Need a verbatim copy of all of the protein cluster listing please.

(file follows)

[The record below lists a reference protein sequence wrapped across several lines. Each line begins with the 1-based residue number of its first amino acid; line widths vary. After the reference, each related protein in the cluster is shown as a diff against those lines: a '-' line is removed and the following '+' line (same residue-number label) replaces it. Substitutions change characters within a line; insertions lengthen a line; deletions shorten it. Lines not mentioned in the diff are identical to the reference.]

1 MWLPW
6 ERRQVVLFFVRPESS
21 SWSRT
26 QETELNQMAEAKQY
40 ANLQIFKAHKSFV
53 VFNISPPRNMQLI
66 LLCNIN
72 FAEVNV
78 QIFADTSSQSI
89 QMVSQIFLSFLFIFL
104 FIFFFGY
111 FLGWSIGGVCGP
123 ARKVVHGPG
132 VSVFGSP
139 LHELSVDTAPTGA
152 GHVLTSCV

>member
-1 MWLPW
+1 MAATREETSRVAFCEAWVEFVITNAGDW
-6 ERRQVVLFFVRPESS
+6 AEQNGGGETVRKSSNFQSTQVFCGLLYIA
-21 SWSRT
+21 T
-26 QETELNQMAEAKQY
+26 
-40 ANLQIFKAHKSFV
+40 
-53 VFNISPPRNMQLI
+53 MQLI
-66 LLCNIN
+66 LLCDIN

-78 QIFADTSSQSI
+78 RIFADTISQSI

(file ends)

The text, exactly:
[The record below lists a reference protein sequence wrapped across several lines. Each line begins with the 1-based residue number of its first amino acid; line widths vary. After the reference, each related protein in the cluster is shown as a diff against those lines: a '-' line is removed and the following '+' line (same residue-number label) replaces it. Substitutions change characters within a line; insertions lengthen a line; deletions shorten it. Lines not mentioned in the diff are identical to the reference.]

1 MWLPW
6 ERRQVVLFFVRPESS
21 SWSRT
26 QETELNQMAEAKQY
40 ANLQIFKAHKSFV
53 VFNISPPRNMQLI
66 LLCNIN
72 FAEVNV
78 QIFADTSSQSI
89 QMVSQIFLSFLFIFL
104 FIFFFGY
111 FLGWSIGGVCGP
123 ARKVVHGPG
132 VSVFGSP
139 LHELSVDTAPTGA
152 GHVLTSCV

>member
-1 MWLPW
+1 MAATREETSRVAFCEAWVEFVITNAGDW
-6 ERRQVVLFFVRPESS
+6 AEQNGGGETVRKSSNFQSTQVFCGLLYIA
-21 SWSRT
+21 T
-26 QETELNQMAEAKQY
+26 
-40 ANLQIFKAHKSFV
+40 
-53 VFNISPPRNMQLI
+53 MQLI
-66 LLCNIN
+66 LLCDIN

-78 QIFADTSSQSI
+78 RIFADTISQSI